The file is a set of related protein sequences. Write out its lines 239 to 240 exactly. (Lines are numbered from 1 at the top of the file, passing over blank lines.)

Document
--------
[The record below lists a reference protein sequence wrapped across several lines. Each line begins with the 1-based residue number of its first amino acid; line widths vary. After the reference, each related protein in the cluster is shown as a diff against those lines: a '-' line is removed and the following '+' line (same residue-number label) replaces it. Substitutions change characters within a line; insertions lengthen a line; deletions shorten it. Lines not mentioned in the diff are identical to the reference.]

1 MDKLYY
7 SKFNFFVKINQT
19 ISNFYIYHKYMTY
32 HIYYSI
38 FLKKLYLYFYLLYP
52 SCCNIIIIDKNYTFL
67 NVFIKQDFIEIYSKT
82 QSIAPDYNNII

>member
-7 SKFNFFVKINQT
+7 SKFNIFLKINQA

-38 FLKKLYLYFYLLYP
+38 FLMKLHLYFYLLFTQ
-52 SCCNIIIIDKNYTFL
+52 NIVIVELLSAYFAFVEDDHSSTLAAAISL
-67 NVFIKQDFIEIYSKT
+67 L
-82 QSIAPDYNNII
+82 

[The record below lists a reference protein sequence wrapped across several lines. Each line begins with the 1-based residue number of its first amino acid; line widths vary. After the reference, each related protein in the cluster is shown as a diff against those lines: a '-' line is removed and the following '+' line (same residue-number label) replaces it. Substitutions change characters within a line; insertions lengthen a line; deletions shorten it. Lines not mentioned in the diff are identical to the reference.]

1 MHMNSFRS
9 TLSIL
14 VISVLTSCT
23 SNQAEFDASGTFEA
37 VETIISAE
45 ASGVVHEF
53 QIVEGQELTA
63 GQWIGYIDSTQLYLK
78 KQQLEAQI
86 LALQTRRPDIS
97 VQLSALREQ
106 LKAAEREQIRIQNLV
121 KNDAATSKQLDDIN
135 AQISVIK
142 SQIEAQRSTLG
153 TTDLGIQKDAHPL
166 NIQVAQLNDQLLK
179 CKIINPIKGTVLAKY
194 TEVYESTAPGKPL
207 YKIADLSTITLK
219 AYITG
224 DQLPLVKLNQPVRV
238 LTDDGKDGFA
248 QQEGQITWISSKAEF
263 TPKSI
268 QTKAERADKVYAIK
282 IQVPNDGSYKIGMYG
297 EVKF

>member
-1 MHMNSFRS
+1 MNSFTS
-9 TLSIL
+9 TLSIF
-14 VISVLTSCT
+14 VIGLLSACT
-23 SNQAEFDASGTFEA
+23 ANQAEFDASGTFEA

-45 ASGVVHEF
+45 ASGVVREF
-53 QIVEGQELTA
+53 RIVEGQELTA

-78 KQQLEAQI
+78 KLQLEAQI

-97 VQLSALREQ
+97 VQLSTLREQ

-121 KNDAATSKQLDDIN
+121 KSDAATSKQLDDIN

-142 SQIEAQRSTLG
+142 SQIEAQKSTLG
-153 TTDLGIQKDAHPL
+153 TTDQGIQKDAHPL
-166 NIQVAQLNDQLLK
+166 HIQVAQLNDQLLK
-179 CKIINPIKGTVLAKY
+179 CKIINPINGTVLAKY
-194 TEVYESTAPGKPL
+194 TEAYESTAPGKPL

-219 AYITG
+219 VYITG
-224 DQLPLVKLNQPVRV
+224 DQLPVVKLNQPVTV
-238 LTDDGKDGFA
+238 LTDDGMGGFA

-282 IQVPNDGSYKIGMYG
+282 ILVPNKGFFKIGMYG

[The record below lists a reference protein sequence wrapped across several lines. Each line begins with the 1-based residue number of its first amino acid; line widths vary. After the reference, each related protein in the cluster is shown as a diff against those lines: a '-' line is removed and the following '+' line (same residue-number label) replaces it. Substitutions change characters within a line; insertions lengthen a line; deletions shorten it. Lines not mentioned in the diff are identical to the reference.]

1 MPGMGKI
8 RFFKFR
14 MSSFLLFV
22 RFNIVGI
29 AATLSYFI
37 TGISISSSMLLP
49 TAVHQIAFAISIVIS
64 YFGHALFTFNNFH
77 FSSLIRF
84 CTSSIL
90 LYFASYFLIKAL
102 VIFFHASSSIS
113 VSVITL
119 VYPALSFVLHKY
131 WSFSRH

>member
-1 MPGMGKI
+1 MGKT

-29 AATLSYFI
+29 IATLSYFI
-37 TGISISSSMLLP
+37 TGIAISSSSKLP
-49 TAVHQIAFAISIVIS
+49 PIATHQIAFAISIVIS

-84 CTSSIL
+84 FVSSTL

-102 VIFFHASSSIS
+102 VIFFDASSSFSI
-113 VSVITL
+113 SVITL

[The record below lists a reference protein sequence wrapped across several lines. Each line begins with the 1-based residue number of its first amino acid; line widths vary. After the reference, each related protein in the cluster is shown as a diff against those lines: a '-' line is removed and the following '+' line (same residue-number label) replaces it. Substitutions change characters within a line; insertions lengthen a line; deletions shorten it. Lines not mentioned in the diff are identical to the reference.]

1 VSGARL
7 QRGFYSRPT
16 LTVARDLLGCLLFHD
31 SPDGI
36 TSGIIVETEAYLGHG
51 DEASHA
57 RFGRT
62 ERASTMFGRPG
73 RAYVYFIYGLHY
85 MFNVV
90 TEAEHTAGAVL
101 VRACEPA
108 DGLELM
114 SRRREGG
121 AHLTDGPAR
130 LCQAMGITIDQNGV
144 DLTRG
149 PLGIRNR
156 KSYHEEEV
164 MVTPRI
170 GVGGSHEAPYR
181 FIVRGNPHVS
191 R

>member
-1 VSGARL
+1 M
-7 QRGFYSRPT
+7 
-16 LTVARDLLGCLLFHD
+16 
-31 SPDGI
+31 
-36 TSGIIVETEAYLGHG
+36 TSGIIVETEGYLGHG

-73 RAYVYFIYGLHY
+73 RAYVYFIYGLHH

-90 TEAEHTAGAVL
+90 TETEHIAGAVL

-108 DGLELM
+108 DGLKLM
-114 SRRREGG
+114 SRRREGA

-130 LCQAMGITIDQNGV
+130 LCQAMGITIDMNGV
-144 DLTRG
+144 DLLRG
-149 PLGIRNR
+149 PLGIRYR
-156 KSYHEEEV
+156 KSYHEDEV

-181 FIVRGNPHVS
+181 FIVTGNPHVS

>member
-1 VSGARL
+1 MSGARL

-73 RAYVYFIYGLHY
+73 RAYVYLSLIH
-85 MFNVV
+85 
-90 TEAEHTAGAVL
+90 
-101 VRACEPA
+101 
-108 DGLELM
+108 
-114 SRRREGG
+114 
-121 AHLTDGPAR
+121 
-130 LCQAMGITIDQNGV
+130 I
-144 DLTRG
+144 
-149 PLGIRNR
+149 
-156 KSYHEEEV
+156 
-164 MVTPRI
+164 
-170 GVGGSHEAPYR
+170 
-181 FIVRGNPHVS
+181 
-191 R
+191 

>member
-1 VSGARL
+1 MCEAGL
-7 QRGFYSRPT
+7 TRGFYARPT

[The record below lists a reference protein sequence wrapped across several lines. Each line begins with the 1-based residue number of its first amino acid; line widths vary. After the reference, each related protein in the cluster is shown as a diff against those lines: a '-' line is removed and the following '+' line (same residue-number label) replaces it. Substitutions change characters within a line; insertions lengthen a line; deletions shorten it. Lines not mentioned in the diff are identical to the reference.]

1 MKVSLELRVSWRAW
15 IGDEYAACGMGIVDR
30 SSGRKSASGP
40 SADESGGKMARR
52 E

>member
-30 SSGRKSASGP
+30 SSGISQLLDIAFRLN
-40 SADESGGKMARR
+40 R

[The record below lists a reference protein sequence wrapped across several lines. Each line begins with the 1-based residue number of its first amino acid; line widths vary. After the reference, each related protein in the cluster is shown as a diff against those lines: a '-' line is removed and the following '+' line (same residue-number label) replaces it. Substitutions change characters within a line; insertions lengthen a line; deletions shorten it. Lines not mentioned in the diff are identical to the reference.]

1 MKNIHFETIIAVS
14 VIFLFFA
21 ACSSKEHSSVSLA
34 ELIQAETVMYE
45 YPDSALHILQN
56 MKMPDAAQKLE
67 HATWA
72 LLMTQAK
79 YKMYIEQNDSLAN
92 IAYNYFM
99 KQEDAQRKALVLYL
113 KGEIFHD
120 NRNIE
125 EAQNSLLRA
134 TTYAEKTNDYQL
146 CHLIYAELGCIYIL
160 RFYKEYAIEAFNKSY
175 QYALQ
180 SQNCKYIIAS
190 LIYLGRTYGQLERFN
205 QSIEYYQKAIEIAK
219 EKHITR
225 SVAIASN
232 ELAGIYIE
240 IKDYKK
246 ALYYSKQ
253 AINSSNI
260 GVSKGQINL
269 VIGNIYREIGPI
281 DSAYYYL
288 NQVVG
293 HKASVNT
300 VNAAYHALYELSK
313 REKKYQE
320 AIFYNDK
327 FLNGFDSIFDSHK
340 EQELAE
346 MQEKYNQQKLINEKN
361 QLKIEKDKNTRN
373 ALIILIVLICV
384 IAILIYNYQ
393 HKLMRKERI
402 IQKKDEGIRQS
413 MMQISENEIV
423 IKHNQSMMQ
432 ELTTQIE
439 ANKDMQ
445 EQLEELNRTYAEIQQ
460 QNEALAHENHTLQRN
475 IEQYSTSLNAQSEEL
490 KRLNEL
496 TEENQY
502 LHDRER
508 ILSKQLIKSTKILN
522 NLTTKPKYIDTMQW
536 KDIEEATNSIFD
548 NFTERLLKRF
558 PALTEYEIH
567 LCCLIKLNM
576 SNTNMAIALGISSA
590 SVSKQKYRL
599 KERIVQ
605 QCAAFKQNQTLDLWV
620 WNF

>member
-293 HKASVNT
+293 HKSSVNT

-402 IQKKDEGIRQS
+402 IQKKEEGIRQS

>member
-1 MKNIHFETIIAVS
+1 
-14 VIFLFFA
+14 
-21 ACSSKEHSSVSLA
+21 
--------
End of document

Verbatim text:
180 SQNCKYIIAS
190 LIYLGRTYGQLERFN